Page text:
Thanks, Ben. I never knew where the idea about the pits came from either, but it has never really served me. The pit will only keep the guacamole directly around it green, it seems, because it’s not really limiting the oxygen hitting the avocado. Citrus (lime juice) does help delay the color change a bit because of its acidity, but it can’t do all the work. Refrigerating it and keeping the oxygen out gives it the most mileage whether you plan to serve it the next day or are just protecting leftovers.

  2. Kristina says

    So, this might sound weird, but we add olive oil to keep our guacamole green. My husband first saw a Spanish woman do this, and we thought, of course, that she didn’t know any better. However, we have discovered that it keeps the guacamole green without having to be so careful about protecting from air!

  3. Elizabeth Rangel says

    Love the guacamole tips and I’ve watched my mom in law do the whole pit and lime juice thing. Secrets from the best chefs in the worlds, previous generations…buen provecho!

  4. Cartwright says

    Food saver. Vacuum sealed you can keep guacamole green for a week! Apples too. Figured this out when I decided to vacuum seal everything in the kitchen at least once.

  5. karen acosta says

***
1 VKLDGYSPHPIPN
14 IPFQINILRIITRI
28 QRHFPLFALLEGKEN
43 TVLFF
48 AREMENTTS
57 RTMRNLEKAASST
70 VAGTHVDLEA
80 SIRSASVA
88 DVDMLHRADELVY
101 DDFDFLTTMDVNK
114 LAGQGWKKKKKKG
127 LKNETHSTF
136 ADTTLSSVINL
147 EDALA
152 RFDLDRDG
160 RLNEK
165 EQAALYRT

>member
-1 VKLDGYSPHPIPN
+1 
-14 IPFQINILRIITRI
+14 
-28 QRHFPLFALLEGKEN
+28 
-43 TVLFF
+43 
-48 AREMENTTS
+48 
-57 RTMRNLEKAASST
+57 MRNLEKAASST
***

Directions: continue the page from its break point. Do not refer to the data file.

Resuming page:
I would like to know if theres any other product that can preserve it for a month besides vacuum freezer bags. I’D LIKE TO MAKE IT AND STORE IN A JAR FOR AT LEAST A MONTH.

    THANK YOU

    • says

      Karen, aside from a vacuum bag such as a Foodsaver, which can be used in the refrigerator or freezer, I don’t know of any other product for keeping something like guacamole airtight. I also wouldn’t recommend keeping the same batch of guacamole for an entire month. Your best bet is to make small batches more than once a month to enjoy guacamole so that it’s fresh. The other ingredients in guacamole, such as fresh, diced tomato, won’t keep that long. You can always adjust the portions for recipes so you make a much smaller recipe. I often take a single avocado in my lunchbox and mash it up with lime juice, a little diced onion, tomato and chile serrano, with a sprinkle of salt to eat with my lunch.